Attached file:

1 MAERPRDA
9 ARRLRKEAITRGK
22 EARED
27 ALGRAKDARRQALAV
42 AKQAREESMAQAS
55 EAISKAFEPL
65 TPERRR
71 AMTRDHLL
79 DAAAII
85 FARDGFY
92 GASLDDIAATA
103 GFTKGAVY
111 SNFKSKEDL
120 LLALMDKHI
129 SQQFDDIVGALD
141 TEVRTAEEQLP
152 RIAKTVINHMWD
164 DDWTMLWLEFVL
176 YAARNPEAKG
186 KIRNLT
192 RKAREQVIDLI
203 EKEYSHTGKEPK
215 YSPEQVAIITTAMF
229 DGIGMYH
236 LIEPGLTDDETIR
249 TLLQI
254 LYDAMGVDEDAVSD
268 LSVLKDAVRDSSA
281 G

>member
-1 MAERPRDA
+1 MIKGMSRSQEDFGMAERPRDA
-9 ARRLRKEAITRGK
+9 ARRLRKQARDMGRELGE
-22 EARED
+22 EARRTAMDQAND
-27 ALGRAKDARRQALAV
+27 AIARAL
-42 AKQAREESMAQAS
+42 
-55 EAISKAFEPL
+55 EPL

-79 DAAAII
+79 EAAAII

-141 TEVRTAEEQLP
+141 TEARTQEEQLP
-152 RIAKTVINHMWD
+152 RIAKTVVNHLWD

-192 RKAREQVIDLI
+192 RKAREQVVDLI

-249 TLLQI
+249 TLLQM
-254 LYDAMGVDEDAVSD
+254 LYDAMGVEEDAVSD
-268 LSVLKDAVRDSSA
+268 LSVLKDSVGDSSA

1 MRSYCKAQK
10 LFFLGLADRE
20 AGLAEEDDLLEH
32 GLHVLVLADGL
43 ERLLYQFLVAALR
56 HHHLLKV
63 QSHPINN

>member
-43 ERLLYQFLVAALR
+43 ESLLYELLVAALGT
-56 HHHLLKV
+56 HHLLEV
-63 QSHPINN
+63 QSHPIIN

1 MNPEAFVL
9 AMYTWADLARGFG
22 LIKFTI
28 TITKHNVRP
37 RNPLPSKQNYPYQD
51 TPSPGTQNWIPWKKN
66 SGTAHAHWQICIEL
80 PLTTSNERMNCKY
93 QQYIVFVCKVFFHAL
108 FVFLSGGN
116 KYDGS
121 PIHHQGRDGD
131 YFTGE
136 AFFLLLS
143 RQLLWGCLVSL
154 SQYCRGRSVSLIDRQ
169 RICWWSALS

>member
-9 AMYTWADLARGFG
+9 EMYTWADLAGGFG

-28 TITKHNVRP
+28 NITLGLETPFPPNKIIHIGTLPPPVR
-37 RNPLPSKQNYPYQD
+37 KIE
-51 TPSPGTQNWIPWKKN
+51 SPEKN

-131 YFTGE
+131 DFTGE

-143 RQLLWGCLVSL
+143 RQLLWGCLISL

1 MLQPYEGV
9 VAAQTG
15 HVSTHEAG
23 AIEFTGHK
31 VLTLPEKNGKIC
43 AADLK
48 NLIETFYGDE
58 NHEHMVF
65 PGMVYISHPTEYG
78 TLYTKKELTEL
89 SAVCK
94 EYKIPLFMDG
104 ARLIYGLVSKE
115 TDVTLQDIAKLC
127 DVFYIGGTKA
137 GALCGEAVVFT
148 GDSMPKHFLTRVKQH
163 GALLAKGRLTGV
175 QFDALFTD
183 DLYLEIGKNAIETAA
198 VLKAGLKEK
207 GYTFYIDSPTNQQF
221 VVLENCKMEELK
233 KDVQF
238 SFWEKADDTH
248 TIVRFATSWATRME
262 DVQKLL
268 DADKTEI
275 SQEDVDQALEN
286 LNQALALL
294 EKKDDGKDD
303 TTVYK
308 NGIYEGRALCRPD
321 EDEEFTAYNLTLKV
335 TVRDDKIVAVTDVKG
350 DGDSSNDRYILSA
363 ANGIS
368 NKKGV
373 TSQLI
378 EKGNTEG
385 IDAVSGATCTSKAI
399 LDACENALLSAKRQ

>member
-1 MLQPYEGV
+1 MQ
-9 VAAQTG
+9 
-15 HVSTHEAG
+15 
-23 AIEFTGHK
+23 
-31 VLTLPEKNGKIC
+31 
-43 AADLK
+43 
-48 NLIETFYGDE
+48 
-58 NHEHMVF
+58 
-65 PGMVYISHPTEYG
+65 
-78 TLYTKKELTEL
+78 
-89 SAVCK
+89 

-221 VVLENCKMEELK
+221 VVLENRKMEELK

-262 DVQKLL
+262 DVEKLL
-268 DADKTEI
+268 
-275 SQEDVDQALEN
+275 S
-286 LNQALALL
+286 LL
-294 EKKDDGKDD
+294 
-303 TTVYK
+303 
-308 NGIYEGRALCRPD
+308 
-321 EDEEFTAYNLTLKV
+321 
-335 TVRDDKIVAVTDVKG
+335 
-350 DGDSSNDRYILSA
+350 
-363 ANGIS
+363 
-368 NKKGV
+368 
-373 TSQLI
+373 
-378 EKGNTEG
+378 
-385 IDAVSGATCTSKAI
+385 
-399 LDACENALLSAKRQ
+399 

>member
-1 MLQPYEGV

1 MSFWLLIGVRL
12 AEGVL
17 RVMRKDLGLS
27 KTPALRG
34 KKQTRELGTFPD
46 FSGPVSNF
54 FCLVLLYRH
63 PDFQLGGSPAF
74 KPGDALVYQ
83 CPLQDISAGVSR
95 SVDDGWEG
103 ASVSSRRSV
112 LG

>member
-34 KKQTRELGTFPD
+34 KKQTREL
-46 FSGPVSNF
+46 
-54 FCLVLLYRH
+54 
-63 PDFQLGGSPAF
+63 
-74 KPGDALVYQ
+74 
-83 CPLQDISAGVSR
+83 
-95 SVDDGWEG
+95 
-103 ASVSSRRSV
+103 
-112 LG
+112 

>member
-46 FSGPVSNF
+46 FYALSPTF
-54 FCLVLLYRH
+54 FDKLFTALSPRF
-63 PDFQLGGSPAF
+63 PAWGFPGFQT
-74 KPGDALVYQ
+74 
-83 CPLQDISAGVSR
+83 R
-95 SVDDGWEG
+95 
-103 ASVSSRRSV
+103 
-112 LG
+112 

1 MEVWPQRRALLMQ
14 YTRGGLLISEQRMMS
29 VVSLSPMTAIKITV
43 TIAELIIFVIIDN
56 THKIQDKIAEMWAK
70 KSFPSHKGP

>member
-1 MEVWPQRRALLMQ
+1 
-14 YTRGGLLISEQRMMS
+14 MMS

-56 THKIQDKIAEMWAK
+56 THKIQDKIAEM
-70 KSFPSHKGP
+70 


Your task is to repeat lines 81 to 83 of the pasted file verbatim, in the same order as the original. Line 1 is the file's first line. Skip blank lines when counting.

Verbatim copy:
116 KYDGS
121 PIHHQGRDGD
131 YFTGE